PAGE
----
While it is true that only University of Missouri School of Journalism students work on their school newspaper, it is much more than a "campuswide" school paper. The Columbia Missourian is a daily whose reporters cover the city of Columbia as well as the university.

Julie Doyle (KGSM93)

Having served for two years as general manager of the Students Publishing Co. 50 years ago, I'm glad the Daily is still alive and well. My only disappointment with this excellent article was the lack of any mention of the business staff of the paper. Those were the unsung, anonymous students who secured and handled local advertising, distributed the papers and so forth. Without them we could not have operated.

John W. Plattner (EB49, KGSM51)

Striking a Dis-chord

In her letter in the winter 2000 issue Mitzi Meyer Swanson (WCAS49) wrote about a time when the Northwestern University Marching Band and the band of the "opposing" team massed together on the field to play the National Anthem ... in two different keys. Some details:

It happened in fall 1945 before the Notre Dame game. This was but a few months after VJ Day. Each school's band had been inactive during the war years. All of us (I was in the NUMB) knew something was wrong, for the person to each side was playing in another key. But the person in front and in back was playing in "our" key. All we could do was persevere.

Mark H. Baskin (EB49)
Northfield, Ill.

Impressive War Posters

I enjoyed the photo spread "The Words of War" [winter 2000]. I was in the Navy during the war, so seeing all those old posters brought back a lot of memories. I am happy to learn that I can obtain more information about them online.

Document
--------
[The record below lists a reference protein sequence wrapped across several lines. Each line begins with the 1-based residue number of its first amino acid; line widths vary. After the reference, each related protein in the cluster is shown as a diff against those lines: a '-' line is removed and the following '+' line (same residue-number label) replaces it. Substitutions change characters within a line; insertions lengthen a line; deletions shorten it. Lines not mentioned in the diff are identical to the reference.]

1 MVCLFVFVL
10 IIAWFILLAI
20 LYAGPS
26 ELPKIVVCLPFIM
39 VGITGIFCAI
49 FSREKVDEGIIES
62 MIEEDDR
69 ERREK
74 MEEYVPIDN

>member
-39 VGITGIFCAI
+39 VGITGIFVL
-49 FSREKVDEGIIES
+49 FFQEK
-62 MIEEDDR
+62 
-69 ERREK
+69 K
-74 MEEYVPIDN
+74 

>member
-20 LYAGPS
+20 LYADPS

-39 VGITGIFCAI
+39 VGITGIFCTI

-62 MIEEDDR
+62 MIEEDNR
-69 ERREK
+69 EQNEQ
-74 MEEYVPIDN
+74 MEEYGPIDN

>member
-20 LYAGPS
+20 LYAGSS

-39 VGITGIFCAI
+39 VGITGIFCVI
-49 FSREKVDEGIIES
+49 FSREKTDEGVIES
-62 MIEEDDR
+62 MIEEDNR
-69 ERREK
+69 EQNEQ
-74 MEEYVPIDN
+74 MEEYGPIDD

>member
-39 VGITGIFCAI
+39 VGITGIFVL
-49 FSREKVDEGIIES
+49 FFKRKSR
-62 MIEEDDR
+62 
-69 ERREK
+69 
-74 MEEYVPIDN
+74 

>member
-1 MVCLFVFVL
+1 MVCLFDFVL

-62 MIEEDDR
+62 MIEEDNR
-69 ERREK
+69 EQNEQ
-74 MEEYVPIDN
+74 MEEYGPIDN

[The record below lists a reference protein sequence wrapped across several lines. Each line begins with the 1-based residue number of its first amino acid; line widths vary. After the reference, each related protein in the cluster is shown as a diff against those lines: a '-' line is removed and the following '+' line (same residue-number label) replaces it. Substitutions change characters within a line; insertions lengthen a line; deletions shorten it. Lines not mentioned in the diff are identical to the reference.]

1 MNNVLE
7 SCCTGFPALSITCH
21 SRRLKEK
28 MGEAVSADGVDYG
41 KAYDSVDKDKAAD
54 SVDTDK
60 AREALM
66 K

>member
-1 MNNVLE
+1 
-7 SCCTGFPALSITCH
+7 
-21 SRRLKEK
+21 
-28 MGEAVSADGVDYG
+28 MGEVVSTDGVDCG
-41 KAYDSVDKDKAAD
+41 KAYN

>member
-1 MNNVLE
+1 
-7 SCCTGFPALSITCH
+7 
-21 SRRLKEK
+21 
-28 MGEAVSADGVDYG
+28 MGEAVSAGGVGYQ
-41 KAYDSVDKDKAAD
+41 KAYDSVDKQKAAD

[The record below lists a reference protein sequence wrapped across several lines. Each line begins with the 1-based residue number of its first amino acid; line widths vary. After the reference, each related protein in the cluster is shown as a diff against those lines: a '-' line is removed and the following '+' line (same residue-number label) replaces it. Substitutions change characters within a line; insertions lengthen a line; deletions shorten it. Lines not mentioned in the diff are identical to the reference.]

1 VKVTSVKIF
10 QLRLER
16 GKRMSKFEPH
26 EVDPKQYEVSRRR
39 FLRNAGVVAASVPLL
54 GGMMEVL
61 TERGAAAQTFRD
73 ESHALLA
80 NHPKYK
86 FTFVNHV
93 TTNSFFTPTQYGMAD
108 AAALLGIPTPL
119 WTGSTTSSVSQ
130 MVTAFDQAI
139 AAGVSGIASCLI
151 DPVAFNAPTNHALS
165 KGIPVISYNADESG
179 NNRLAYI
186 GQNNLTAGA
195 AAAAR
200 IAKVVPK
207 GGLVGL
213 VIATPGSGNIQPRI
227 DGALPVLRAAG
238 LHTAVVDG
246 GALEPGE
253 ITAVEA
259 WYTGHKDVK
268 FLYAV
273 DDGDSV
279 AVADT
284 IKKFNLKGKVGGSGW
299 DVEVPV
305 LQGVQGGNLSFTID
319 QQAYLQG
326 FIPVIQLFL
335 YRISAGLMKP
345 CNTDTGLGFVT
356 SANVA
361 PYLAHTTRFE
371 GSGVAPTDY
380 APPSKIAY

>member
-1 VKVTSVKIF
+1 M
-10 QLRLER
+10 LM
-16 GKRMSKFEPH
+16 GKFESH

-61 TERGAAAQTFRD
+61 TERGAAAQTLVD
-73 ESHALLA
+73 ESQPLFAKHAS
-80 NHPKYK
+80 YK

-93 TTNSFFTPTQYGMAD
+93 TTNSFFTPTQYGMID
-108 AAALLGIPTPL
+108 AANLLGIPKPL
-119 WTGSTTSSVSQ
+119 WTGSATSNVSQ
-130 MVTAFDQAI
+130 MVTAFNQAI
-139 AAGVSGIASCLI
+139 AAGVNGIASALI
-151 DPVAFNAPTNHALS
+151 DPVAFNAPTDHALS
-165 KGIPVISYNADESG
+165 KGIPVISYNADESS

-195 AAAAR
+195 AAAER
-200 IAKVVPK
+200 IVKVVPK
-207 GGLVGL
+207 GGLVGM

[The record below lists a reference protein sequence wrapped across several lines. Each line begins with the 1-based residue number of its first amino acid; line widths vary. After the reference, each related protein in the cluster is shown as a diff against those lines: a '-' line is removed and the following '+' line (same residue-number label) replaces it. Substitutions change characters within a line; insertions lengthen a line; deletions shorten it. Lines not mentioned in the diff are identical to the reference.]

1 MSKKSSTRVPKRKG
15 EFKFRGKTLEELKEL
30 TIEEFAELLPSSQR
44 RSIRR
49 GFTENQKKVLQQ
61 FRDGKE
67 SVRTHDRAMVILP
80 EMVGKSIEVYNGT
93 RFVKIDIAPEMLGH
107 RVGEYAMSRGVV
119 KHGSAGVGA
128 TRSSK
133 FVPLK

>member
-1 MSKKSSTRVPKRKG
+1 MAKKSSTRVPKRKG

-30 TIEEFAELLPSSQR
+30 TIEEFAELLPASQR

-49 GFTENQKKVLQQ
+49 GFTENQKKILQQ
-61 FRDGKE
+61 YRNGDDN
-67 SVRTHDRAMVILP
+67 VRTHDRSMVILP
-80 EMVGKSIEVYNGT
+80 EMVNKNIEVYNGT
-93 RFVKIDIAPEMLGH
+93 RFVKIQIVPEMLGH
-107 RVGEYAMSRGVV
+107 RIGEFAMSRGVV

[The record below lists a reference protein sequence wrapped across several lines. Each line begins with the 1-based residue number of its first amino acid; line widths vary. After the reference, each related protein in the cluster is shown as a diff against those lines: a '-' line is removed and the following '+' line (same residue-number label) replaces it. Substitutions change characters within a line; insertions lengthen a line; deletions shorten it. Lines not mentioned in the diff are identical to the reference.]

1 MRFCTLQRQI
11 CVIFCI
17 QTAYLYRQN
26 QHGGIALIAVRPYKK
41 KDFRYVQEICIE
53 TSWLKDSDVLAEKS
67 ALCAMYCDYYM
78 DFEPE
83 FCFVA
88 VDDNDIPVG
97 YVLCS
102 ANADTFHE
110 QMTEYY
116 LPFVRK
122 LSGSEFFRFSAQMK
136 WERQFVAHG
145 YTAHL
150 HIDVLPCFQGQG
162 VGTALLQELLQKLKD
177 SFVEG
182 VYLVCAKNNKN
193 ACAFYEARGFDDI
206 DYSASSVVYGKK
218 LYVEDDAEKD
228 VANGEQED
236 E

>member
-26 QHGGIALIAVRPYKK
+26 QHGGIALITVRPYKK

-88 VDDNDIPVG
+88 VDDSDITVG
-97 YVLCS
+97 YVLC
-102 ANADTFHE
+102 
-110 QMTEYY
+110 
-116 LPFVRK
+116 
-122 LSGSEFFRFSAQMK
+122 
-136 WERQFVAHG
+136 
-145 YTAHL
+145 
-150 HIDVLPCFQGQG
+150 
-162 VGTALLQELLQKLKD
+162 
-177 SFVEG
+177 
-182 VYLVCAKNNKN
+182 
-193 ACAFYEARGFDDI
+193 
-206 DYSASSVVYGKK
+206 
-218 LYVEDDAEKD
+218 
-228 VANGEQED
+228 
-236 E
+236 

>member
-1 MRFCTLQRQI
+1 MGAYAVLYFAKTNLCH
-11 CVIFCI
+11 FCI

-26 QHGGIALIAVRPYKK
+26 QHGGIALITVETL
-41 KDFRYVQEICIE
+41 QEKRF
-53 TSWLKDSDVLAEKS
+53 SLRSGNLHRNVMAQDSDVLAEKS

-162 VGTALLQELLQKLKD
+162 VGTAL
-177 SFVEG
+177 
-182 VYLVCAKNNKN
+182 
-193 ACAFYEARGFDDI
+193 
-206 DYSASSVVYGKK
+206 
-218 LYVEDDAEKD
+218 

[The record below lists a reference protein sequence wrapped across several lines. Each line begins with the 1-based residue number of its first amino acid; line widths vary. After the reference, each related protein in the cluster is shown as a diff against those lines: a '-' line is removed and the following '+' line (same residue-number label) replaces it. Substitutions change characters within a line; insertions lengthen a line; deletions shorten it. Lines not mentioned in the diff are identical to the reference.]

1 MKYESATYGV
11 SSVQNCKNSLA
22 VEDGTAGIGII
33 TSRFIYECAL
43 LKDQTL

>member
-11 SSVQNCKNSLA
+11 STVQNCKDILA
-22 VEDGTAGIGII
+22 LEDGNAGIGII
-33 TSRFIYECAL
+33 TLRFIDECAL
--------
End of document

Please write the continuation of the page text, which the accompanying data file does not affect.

Robert Crum (D50)
Mount Dora, Fla.

Net Results from Down Under

I made an amazing discovery on my computer the other day -- Northwestern magazine. I'd been wondering about Northwestern, where I spent four years wandering about and gaining some knowledge in the process. I believe that everything has altered now. I am hoping that Northwestern University: Celebrating 150 Years (Northwestern University Press, 2000), which I have ordered, will show these changes. Thanks for putting the magazine on the Internet.

Jack E. Clark (McC, Nav34)
Waikanae, New Zealand

Not a Feather in Her Sesqui Hat

In your article about the Sesquicentennial celebrations ["First-Year Students Show Northwestern Character," News on Campus, winter 2000], I was intrigued to see my aunt, Elizabeth Rieke Jones, and uncle, Wayne VanLeer Jones, identified as "figures from history." Wayne and Elizabeth, who lived well into their 90s and died only recently, would probably have hooted at that label. I'm absolutely certain they would have burned someone's ears for getting Elizabeth's name wrong in the caption, a task that I now undertake on their behalf. Elizabeth was also more than a bit of a rebel, and I suspect she would have been quite derisive about the hat in the photo -- right period, but not her style at all.

Kenneth V. Jones (WCAS64)
Clayton, Victoria, Australia

A Burning Issue

The winter 2000 Ensemble supplement lists Philip Morris Co. as one of Northwestern's matching gift partners. But the magazine tells us "Healthy Lifestyles Still a Good Idea" [News on Campus]. Can you not see the hypocrisy here? Cigarette smoking kills countless more people than either heart or cholesterol problems combined.

Frank Lambert (KGSM58)
Green Valley, Ariz.